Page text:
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The Honeymoon Hotspots: Where You Need To Go In The Asheville Mountains

Enjoy the Asheville Mountains Today!

Advice on how to go about choosing where to go on your honeymoon in the Asheville Mountains.

So you’re engaged…congratulations! One of the most fun parts about getting married is planning that honeymoon trip of a lifetime. And if you haven’t even narrowed it down to a destination, don’t worry–many (if not most!) honeymoon couples are in the same boat.

Some couples start by leafing through travel or bridal magazines and looking for pictures that are appealing and romantic-you can do this, but you’re more likely to settle on the best-MARKETED destination rather than the best destination for your wants, needs, and style.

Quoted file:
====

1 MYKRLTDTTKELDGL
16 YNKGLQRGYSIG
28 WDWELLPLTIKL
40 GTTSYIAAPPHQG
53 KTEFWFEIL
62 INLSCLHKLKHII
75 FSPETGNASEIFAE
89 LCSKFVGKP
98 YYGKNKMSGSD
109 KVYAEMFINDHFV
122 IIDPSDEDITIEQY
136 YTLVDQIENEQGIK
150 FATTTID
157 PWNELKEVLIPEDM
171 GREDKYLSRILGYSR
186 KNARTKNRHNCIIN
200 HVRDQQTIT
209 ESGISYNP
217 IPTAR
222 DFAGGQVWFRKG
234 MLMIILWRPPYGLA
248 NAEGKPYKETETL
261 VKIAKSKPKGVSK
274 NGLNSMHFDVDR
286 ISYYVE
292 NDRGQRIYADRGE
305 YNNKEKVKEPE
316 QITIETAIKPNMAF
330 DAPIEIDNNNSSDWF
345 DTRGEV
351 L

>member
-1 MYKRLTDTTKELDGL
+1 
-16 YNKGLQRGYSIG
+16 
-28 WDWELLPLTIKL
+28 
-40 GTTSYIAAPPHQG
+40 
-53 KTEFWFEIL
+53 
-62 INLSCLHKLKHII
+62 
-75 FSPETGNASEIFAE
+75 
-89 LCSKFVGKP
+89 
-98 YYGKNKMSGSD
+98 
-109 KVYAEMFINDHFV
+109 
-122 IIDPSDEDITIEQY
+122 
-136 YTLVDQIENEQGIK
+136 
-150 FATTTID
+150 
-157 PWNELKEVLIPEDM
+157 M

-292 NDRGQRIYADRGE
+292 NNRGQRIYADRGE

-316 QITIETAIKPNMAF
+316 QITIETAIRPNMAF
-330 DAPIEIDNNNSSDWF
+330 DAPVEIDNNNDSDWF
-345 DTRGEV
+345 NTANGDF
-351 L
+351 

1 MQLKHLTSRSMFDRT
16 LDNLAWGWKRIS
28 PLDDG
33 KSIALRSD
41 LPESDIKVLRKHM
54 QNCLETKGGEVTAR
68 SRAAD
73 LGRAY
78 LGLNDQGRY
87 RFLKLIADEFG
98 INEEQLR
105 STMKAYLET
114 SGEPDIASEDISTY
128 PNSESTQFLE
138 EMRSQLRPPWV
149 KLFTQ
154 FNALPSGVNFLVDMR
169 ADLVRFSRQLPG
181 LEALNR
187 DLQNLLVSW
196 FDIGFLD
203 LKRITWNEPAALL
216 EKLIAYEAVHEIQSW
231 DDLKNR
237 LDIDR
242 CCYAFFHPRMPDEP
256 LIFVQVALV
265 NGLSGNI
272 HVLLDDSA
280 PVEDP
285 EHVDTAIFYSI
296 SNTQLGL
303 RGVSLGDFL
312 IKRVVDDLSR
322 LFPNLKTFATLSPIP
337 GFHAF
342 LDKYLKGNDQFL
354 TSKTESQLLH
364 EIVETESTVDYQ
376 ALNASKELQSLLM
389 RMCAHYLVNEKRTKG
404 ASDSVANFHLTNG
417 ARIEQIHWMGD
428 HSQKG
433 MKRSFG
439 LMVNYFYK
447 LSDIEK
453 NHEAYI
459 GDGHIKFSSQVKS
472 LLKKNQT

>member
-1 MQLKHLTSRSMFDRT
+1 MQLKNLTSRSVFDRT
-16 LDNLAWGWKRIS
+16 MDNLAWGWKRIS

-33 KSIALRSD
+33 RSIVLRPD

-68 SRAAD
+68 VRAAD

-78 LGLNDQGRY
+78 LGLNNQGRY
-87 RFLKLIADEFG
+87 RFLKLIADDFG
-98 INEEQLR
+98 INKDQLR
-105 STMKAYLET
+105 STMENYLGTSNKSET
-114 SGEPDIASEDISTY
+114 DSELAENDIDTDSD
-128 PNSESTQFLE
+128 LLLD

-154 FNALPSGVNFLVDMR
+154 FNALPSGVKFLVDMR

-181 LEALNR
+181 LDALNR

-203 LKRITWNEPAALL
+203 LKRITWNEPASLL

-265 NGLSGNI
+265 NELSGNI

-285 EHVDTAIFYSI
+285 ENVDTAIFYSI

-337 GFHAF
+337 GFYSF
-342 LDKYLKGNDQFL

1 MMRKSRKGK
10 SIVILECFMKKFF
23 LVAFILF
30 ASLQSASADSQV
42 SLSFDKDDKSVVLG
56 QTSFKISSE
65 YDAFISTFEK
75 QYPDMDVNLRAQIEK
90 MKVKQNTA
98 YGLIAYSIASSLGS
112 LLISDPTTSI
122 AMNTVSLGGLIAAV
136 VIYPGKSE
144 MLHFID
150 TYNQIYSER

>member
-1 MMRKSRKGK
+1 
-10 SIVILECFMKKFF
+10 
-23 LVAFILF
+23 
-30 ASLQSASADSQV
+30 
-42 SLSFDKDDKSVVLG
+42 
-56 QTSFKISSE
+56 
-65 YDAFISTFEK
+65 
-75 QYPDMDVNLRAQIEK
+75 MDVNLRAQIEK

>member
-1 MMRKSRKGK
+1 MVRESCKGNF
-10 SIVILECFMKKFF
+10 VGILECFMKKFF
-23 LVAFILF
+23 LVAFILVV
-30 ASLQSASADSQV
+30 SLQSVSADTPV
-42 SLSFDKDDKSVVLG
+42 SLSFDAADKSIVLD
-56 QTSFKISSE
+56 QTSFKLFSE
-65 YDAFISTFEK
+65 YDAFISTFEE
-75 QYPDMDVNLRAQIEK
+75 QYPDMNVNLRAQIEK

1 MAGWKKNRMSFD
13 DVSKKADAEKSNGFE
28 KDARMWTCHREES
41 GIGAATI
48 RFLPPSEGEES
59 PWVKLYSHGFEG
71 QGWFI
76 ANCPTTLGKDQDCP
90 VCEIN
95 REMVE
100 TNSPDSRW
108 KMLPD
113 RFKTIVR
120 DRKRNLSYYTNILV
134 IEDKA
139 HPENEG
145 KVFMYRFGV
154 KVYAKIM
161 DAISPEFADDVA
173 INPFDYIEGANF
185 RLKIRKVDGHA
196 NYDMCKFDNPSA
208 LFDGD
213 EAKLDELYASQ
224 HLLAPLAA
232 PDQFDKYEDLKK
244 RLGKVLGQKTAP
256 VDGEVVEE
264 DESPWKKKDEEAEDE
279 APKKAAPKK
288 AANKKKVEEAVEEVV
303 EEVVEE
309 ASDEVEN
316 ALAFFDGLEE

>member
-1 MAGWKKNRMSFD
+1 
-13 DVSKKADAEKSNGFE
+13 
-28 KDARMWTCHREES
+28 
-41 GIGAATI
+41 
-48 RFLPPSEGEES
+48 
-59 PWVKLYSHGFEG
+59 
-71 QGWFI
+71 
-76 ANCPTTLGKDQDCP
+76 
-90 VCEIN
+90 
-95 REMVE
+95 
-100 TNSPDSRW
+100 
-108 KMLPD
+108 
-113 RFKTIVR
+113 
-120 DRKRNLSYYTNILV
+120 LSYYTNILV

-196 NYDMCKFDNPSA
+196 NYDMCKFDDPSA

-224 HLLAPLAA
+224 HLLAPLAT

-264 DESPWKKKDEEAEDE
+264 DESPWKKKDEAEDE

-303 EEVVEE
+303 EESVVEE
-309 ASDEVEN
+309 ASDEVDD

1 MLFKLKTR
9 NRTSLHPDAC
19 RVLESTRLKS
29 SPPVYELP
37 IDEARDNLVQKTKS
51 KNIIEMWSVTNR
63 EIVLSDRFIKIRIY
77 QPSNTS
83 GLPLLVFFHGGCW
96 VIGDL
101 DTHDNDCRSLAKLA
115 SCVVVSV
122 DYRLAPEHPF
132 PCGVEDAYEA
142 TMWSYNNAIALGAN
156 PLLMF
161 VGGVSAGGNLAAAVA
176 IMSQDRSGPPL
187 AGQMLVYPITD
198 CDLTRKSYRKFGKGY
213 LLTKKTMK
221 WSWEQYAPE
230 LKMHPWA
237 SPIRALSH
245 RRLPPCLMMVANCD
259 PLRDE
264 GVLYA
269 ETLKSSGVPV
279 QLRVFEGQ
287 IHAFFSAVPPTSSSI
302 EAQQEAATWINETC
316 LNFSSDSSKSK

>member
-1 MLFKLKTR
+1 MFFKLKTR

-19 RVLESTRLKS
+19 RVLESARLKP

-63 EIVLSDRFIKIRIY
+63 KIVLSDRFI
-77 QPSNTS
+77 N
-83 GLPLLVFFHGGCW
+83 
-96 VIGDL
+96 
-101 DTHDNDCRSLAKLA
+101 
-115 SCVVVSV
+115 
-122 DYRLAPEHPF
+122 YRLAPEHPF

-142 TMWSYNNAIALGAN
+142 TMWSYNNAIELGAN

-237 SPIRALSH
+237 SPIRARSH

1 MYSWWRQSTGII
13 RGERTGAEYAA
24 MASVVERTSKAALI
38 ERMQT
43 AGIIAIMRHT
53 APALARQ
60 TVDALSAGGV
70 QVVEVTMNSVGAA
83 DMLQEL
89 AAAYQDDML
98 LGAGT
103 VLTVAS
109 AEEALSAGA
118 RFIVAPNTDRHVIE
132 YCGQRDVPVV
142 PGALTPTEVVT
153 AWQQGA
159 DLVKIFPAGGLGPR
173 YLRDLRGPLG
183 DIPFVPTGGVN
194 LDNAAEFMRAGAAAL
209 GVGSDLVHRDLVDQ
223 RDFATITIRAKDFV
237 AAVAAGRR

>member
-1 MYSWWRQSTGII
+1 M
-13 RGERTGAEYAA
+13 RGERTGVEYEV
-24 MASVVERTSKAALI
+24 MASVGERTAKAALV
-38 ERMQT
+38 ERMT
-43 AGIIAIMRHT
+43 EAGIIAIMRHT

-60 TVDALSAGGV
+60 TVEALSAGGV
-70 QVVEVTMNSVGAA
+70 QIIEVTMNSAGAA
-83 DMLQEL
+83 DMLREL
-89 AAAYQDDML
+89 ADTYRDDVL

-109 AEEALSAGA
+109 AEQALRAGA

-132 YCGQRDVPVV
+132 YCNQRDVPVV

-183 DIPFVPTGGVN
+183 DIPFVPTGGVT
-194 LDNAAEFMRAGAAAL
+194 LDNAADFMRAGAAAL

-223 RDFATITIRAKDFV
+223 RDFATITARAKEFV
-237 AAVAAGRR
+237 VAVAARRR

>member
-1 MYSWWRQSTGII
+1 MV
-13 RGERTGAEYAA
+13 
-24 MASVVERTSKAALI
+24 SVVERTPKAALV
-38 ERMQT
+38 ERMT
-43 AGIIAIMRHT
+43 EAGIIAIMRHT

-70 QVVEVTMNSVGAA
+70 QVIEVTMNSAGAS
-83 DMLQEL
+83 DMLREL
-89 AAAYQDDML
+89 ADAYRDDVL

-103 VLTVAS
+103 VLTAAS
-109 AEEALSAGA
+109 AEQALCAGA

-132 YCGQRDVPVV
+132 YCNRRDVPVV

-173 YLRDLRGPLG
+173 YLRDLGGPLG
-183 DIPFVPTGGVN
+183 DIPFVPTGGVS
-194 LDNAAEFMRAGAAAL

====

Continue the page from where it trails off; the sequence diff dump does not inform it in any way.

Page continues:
The following are questions you should ask yourself–it’ll help you figure out what your options are, and help you ask better questions of your travel agent…which will help you plan that perfect honeymoon.

When are you going?

Every destination has its high and low seasons–and this is typically a combination of weather and the times of the year that their tourists typically take vacations. Some destinations, such as Hawaii, have very little variance in their weather year-round; others, like the Caribbean have a definite hurricane season. The Ashville mountains are beautiful in both spring and summer, and in fall, they are hopping, as tourists come to see the leaves changing colors.